Los Campesinos! - Hello Sadness
Record Label: Arts and Crafts
Release Date: November 15, 2011
Although last year's Romance Is Boring found Los Campesinos! striking a sort of balance between their earlier releases' tightly-wound energy and some new-found emotional heft, the announcement that the new album would be called Hello Sadness came as a bit of a surprise. The reveal of the stark album art seemed to suggest there was little to no irony behind the title. As it turns out, there's more here than mere gloom and doom-- you'll need to look no further than the opener "By Your Hand" to find a shot of the band's usual playfulness-- but striking is the stylistic transition from ramshackle pop to more standard guitar-driven indie-rock. Under most circumstances, I'd say such a move represents a step toward faceless blandness, but for Los Campesinos!, it comes off as a strong artistic statement, that in fact-- as reckless and freewheeling as it appeared to be-- the band's earlier output was actually their reined-in sound. Hello Sadness, as the seemingly boundless tract of flat land and wide-open sky adorning its cover might suggest, is the result of allowing their songs to breathe. No longer restricted to the confines of cutesy, quirky pop, Los Campesinos! have delivered an album that's easier to dismiss from the outset simply because it lacks the irresistible instantaneous appeal people have come to expect. Luckily, it's a clear demonstration than the band lacks nothing in the songwriting department and should be more than enough to hook anyone willing to give it more than just a passing listen.
The first step in reducing the usual Campesinos twee-ishness is the virtual elimination of the chirpy boy-girl vocals, with Gareth Campesinos's voice taking center stage throughout most of the album. While his singing approach is still distinctively off-center, his focus is far-removed from laying down a sprightly jaunt and keyed toward something more nebulous, namely establishing an emotional tone worthy of his surprisingly fraught lyrics. Like the decision to forego some Instagrammed photo in favor of something more standard for the face of the record, the equally trendy disinterested posturing has been left behind, leaving a theme more timeless, that of heartbreak. Gareth has clearly been a hapless victim of Cupid's arrow but learned that happy endings aren't necessarily, or more accurately, are rarely, a given. Often, his lyrics sound positively emo, as on the refrain of the title track-- "It's only hope that springs eternal, and that's the reason this dripping from my broken heart is never running dry." Given the band's customarily wry stance, Gareth's ability to open up his diary and sound genuine in doing so could have been a huge stumbling block; his success turns out to be one of the record's major triumphs.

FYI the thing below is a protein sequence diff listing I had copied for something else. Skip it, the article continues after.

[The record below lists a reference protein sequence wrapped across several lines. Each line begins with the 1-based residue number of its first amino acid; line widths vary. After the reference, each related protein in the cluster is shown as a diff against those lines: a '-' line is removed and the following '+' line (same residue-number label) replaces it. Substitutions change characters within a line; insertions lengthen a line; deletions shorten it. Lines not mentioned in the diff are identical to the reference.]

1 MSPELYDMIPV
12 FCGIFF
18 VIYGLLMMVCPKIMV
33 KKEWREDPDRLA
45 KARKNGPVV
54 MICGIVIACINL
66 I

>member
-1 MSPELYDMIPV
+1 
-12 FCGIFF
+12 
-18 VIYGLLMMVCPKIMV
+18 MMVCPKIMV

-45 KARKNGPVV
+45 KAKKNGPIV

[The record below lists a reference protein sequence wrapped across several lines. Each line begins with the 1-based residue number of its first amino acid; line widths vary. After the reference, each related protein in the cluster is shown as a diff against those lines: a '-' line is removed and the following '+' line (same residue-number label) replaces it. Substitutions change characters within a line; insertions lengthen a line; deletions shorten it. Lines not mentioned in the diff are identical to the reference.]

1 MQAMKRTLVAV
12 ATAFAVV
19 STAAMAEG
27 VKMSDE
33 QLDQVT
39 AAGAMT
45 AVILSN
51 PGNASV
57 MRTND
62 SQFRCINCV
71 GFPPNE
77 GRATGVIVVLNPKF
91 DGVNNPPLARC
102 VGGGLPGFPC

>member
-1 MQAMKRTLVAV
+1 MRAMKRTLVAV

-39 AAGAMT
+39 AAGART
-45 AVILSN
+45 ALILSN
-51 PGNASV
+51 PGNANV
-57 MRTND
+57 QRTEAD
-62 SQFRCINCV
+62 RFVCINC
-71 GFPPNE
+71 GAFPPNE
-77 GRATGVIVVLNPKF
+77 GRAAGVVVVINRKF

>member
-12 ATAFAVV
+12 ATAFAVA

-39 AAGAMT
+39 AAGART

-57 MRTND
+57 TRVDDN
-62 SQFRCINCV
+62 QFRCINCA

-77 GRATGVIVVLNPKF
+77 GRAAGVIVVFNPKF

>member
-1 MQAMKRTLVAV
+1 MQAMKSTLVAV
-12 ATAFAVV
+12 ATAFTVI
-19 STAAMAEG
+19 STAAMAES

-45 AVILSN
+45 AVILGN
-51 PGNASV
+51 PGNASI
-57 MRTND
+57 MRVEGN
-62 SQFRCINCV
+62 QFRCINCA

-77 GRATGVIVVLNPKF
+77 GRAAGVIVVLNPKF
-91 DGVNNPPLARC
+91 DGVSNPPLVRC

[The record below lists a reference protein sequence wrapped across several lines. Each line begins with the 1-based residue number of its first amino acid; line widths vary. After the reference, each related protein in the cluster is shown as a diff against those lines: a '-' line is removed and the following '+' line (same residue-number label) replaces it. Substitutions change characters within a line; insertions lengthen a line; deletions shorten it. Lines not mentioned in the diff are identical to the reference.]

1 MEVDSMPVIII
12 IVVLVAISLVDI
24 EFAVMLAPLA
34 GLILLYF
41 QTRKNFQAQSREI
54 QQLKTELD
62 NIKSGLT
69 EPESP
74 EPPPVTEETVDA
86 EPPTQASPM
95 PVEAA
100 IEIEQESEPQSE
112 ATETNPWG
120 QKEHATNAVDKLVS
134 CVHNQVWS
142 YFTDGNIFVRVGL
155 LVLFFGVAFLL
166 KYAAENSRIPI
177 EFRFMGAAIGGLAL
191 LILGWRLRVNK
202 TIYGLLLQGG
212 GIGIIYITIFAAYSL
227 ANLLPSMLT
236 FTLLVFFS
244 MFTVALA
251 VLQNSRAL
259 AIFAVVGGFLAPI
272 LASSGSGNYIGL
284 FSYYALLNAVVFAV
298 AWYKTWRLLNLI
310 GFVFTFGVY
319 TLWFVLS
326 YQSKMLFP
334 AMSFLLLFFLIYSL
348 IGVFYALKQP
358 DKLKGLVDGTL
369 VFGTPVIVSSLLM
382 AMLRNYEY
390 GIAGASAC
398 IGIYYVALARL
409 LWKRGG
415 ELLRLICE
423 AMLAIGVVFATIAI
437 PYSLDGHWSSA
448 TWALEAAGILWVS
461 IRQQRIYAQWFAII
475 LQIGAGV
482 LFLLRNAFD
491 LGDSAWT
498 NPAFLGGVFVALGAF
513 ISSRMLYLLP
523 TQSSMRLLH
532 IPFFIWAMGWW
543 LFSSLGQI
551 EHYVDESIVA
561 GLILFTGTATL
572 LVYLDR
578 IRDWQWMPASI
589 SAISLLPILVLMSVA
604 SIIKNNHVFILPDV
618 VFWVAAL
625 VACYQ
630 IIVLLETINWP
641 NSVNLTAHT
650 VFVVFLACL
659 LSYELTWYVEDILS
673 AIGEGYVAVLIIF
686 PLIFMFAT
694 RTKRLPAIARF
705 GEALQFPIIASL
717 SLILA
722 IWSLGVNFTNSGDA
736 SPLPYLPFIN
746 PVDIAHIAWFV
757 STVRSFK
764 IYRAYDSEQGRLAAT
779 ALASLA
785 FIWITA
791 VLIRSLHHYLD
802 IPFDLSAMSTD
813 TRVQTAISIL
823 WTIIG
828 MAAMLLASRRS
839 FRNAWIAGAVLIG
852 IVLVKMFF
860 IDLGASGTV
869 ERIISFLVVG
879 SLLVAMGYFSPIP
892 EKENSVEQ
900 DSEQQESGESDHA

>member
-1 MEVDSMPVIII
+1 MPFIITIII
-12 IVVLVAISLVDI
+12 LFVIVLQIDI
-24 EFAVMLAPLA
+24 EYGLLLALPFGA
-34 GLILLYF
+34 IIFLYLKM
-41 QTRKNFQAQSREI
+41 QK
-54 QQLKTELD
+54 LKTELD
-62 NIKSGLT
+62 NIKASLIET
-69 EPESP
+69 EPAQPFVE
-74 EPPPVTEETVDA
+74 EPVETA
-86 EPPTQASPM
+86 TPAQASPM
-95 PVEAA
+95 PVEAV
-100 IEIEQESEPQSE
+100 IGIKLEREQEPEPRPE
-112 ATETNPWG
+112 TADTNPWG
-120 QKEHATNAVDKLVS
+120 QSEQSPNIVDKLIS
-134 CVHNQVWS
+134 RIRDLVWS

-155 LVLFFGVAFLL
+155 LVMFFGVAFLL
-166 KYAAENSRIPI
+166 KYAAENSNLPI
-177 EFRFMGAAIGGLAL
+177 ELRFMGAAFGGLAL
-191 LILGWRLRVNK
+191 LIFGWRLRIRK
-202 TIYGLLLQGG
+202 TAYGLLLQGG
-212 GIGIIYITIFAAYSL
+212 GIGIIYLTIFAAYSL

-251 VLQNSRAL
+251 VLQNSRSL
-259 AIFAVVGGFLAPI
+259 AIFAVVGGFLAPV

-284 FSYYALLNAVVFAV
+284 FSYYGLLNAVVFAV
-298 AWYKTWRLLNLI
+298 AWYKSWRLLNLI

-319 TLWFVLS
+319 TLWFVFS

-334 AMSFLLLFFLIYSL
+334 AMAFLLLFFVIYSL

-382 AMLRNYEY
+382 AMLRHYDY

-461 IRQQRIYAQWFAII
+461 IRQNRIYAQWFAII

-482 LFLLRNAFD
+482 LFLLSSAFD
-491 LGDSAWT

Also gone are Los Campesinos!' gleeful arrangements, save for a few fleeting exceptions, like the opening track's wink and nod to Vampire Weekend. Instead, Hello Sadness primarily employs guitars to propel its songs, and its sonic template borrows heavily from now-classic acts like Built to Spill, Spoon and early Death Cab for Cutie. It works well as an exercise in mood creation and a clinic on how there's no better way to portray hazy and fragile feelings like loneliness, longing and hope like a noodly-picked passage or distorted riff in just the right place.
I've made mention in the past that I normally find the passive, devil-may-care pretenses prevalent across the indie-rock landscape to be most relatable to me personally, but the honesty behind Hello Sadness is remarkable and incredibly appealing. Cool or not, Los Campesinos! seem to be backtracking on their assertion that romance is boring. Their latest treatise is a document of romance's complications and the ultimate reality that, at times, it can be a real fucking bitch. It sucks for Gareth that it seems he's recently learned about it the hard way and simply had to write about it. For his sake, I hope he's as better off for his loss as we are.
it's definitely different, but it's also definitely great. I think they realized what we needed now was not another Hold On Now, Youngster, because, really, none of us are that anymore. Good update to their sound, good band, good review, especially the last paragraph.
This album's honestly not doing much for me. I loved their spazzier, twee-ishness sound; this sounds almost too subdued to me save the first three songs.
I almost agree with you. I flip in and out of wanting more of what you described, but then losing my mind over how amazing and heartbreaking and subdued the last four songs are. I went back and listened to Romance after a long time with Hello Sadness, and it does definitely miss the energy. But damn it, those last four songs... 'Death Rattle' is definitely one of their best.